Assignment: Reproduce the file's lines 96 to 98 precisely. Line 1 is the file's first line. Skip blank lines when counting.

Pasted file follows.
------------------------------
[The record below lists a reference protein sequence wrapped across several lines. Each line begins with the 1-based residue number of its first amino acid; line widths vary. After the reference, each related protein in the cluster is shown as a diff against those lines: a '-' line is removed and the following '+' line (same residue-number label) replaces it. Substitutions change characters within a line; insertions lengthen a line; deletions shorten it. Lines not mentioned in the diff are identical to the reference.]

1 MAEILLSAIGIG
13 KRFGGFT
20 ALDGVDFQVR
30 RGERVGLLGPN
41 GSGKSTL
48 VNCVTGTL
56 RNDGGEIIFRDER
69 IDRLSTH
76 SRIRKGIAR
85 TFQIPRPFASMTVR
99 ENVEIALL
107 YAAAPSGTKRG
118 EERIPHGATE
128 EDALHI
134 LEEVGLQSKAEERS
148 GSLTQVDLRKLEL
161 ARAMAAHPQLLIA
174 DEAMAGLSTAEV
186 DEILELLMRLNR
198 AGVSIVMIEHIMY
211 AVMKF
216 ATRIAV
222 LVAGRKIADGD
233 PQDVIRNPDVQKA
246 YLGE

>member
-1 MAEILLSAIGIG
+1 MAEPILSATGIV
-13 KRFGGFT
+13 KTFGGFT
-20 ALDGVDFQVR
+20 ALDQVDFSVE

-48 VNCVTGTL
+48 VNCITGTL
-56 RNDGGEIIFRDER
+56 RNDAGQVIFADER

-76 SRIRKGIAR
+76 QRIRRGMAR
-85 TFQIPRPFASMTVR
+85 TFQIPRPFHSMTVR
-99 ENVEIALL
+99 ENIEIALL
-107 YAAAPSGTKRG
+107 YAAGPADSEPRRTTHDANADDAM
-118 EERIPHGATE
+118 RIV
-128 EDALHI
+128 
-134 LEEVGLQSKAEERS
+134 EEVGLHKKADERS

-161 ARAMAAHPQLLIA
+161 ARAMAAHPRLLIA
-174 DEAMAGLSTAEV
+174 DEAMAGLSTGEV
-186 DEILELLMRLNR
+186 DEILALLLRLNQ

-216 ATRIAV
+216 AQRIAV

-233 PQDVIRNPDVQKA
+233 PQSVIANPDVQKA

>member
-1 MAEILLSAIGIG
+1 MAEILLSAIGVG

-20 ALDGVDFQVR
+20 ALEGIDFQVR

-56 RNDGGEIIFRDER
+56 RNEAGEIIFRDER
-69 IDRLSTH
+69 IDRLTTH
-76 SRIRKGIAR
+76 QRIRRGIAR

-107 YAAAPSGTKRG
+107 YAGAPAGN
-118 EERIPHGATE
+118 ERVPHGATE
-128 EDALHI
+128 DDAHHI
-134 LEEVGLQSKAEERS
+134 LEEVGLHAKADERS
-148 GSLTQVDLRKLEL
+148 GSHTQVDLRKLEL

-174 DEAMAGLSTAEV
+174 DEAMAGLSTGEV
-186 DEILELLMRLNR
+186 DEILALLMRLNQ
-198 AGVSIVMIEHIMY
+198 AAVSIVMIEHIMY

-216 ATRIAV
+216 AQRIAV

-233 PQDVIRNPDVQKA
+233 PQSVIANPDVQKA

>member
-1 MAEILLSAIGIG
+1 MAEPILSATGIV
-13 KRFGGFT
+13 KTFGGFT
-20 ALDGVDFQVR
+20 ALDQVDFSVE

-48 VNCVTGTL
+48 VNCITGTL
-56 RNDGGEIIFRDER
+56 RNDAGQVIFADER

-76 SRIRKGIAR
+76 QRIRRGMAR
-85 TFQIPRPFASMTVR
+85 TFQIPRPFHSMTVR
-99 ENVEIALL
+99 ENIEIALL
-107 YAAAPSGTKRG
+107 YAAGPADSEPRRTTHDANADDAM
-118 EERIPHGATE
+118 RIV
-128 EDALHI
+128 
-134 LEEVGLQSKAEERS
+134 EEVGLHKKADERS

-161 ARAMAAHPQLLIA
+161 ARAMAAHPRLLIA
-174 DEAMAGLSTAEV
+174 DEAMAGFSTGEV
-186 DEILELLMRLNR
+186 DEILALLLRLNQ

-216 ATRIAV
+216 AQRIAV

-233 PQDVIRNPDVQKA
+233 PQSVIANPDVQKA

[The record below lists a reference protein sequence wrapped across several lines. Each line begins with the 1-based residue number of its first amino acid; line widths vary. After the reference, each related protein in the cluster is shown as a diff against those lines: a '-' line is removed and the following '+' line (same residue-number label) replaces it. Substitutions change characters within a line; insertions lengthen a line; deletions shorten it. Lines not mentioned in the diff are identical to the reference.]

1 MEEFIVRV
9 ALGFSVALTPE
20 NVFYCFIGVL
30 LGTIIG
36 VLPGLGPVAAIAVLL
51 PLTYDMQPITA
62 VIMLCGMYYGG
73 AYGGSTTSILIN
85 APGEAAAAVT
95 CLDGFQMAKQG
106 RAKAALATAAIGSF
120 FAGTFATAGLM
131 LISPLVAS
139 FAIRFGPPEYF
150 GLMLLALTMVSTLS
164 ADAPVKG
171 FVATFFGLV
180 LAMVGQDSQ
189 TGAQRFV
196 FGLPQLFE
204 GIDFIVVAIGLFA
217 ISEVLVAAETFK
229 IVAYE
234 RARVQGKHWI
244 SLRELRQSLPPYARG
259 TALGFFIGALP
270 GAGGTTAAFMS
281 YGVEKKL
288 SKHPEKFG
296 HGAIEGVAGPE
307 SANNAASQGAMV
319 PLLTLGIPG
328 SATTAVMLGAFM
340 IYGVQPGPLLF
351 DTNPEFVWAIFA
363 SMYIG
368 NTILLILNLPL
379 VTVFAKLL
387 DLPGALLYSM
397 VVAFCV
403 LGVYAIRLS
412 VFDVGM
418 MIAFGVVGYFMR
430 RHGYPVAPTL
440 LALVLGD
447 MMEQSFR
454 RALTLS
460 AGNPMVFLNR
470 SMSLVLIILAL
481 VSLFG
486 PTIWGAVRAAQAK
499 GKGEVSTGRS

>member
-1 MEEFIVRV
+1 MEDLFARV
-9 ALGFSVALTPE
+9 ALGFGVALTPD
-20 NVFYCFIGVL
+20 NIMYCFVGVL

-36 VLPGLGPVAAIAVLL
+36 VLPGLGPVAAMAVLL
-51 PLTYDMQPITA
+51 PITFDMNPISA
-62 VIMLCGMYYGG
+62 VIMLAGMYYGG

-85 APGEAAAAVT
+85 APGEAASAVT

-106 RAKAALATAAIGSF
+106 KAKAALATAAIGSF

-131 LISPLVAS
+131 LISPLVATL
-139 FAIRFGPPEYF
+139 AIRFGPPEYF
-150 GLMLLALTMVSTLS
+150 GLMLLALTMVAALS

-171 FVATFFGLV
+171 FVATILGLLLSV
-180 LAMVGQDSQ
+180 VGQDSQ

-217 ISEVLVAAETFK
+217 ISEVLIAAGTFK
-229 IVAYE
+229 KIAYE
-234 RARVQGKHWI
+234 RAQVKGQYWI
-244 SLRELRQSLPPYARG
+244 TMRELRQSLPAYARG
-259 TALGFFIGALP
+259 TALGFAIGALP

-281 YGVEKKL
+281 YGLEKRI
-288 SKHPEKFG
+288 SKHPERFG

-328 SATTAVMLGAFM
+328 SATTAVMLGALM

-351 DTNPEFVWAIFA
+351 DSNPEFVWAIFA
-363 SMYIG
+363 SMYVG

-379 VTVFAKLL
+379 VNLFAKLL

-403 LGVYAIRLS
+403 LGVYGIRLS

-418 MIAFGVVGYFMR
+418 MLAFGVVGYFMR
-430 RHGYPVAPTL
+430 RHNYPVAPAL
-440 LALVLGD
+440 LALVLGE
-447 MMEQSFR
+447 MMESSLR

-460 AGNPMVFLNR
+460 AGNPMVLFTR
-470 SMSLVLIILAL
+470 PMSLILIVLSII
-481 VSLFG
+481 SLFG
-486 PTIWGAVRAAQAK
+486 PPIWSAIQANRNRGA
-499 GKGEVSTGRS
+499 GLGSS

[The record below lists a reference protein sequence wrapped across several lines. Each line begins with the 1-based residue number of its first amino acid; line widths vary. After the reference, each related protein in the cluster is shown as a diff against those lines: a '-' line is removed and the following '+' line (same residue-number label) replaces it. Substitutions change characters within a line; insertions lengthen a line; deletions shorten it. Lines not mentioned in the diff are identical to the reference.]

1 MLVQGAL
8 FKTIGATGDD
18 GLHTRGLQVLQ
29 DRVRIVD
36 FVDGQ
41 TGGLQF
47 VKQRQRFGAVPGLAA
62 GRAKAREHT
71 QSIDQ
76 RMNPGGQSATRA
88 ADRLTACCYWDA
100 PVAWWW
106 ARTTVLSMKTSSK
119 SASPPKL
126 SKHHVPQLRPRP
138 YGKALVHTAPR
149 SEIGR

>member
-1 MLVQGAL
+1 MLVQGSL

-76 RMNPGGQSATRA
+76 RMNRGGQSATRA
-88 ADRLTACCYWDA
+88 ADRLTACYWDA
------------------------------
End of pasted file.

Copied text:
-13 KRFGGFT
+13 KTFGGFT
-20 ALDGVDFQVR